So holds Dixon v. University of Toledo (N.D. Ohio Feb, 6, 2012). (I blogged about this case when it was filed.) A few thoughts:
(1) Some of the analysis seems limited to high-level “policymaking” employees, such as a university Associate Vice President.
(2) But some of the argument suggests that any time any government manager with hiring and firing authority — or even with substantial input into hiring and firing decisions — speaks out in opposition to civil rights laws protecting gays, the government may fire the manager on the grounds that the speech (a) “could disrupt the ... [d]epartment by making homosexual employees uncomfortable or disgruntled,” (b) might lead “homosexual prospective employees [to] reconsider applications,” and (c) might “lead to challenges to her personnel decisions.”
(3) This in turn highlights the danger to government managerial employees who want to participate in, for instance, campaigns opposing same-sex marriage or proposed laws banning sexual orientation discrimination. If you’re such an employee, you’d be wise to keep your mouth shut on such matters, whether it comes to letters to the editor, to blog posts, to yard signs, to campaign donations, or to signatures on initiative or referendum petitions (in states that disclose such signatures). After all, any of these might be noticed by people who will publicize what you said or did, and who will directly or indirectly inform your supervisors about it.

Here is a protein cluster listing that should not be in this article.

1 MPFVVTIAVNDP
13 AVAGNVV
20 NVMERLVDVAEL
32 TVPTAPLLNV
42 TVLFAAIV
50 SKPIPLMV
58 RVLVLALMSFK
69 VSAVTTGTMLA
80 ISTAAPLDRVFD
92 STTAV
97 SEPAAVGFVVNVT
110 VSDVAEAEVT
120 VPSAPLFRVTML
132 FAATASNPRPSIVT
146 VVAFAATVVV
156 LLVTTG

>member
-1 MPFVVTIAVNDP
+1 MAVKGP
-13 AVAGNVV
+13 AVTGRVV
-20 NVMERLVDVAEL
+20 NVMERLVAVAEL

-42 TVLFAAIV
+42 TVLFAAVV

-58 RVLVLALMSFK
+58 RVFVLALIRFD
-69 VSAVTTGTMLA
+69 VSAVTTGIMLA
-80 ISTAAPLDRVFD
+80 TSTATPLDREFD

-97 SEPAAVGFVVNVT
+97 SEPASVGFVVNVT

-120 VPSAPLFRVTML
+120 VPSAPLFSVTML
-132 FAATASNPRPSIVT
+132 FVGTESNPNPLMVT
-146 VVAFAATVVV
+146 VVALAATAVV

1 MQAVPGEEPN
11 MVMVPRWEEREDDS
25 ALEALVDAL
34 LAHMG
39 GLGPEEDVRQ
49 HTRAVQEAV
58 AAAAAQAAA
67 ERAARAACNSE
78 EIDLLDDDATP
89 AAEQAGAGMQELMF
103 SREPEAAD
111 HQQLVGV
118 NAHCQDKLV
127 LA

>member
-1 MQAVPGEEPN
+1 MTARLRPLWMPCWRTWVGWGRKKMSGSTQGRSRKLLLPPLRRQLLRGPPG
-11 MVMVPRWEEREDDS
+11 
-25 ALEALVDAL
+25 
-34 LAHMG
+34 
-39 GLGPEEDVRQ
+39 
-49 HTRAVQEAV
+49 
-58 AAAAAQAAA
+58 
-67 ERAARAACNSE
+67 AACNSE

Maybe that’s an acceptable price to pay for effective functioning of government workplaces — the Pickering test is generally not very speech-protective, on this subject or others — and maybe it’s not. But in any case that seems to be where things are headed, at least in many such workplaces.
As Associate Vice President for Human Resources, Plaintiff was an “appointing authority” at the University, which means she had the power to hire and fire employees.... The University had an Equal Opportunity Policy which prohibited discrimination based on sexual orientation. Further, the University has taken explicit steps to reach out to homosexuals and make them feel welcome.